Midnite Hellion – Condemned to Hell (Witches Brew)

Monday, 11th September 2017
Rating: 7/10

Commitment to one’s principles is admirable – even if there are many forks in the road. New Jersey act Midnite Hellion came into being in 2011, releasing a demo, EP, single, and live album in the first four years prior to this proper full-length studio record for Witches Brew. Considering the numerous lineup changes in the six years (at least fourteen different guitarists, bassists, and vocalists no longer in the band), the current incarnation has whittled down to a power trio format, of which drummer Drew Rizzo and bassist/vocalist Rich Kubik are mainstays. Condemned to Hell contains nine songs that traverse thrash and standard, classic metal lines – aligning for the roots of both genres while keeping things lean, mean, and in your face.

The Michael Jackson/radio deejay sound clips that open “Black and White” showcase a keen sense of humor for Midnight Hellion – but rest assured they deliver hard and heavy riffs in the traditional, 80’s-oriented style. There are many sections where the guitars, bass, and drum parts unify in tribute to the classic Iron Maiden days – the instrumental sequence for “Enter the Nightmare” has that extended battle/march atmosphere even on a mid-tempo basis, Drew tapping out hits and kicks as Nicko McBrain did during Piece of Mind. Occasionally the predictably factor shows up, where even newcomers can tell where a certain riff will go in terms of pacing – or beating something into repetitive submission, the latter the case for the second half of “Soldiers of Hades”.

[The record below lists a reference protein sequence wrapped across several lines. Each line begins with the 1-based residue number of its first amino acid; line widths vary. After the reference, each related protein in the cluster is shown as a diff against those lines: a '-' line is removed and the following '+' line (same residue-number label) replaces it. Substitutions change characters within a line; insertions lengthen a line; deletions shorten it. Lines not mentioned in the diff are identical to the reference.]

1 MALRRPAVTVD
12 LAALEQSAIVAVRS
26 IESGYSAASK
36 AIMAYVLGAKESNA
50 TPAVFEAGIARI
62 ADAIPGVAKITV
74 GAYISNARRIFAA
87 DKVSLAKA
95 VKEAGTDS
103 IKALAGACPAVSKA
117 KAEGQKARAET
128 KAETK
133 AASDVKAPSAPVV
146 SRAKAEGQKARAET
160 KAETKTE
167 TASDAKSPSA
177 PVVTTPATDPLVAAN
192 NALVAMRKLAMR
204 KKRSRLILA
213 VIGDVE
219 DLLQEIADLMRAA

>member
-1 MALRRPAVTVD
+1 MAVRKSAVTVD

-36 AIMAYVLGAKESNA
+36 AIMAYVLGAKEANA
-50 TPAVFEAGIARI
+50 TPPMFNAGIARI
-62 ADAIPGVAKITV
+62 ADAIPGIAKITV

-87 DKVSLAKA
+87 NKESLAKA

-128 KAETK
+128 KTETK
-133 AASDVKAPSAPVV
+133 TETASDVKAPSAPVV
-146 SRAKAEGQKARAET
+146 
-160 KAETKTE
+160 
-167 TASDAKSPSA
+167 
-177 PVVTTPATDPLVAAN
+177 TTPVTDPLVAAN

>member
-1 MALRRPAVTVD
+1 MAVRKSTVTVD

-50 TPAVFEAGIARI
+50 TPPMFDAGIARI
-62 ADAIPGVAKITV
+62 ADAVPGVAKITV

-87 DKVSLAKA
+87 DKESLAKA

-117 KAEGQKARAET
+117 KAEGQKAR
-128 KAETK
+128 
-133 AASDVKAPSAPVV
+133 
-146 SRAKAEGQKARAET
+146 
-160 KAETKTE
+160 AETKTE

Rich has a serviceable delivery on the vocal front – sneering in a clearer manner than James Hetfield, but not necessarily going to threaten the Dio/Dickinson/Halford-types who reign in this arena. His drawn-out phrasing during the chorus of “The Fever” for instance veers dangerously close to “Seek and Destroy” (the parallels uncanny), while his lower range fits “The Morrigan” adequately because of the shifting traditional riffs that go into early Metallica instrumental land (“The Call of Ktulu” specifically). Closing out the record with a probable future B-movie theme song on “Teenage Bloodsuckin’ Bimbos” – Midnite Hellion aren’t exactly firing out anything super original, keeping their influences close to the vest and hoping the listeners will join them on the ride. Potential puts Condemned to Hell in that wait and see holding pattern for this scribe.

Midnite Hellion official website

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